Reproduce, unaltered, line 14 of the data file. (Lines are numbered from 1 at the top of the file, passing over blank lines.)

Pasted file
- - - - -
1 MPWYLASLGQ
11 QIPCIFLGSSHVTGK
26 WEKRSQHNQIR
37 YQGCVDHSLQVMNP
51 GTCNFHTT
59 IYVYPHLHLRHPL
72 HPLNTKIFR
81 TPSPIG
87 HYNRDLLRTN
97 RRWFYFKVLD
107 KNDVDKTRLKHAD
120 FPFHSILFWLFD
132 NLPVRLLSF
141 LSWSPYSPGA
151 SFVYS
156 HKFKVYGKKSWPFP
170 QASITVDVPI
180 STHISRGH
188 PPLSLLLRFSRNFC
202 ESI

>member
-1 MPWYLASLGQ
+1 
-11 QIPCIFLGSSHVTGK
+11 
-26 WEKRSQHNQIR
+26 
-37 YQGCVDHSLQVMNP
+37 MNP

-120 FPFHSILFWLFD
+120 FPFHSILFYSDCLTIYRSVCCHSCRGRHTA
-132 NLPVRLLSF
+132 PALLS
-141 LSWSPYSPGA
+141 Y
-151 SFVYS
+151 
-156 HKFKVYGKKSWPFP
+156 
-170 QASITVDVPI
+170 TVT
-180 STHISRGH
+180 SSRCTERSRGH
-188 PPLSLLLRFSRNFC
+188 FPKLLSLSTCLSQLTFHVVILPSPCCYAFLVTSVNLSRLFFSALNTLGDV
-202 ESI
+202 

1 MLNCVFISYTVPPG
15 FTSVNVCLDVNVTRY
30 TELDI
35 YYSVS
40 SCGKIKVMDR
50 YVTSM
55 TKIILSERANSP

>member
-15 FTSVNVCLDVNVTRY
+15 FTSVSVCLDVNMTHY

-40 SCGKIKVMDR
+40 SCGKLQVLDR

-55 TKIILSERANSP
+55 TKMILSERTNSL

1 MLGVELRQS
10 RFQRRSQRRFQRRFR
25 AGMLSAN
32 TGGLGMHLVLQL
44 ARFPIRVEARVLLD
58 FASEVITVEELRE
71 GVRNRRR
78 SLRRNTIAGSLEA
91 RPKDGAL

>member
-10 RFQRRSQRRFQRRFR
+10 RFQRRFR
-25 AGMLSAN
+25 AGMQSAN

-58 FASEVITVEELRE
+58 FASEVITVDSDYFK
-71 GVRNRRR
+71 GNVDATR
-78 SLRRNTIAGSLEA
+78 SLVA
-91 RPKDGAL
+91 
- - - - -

141 LSWSPYSPGA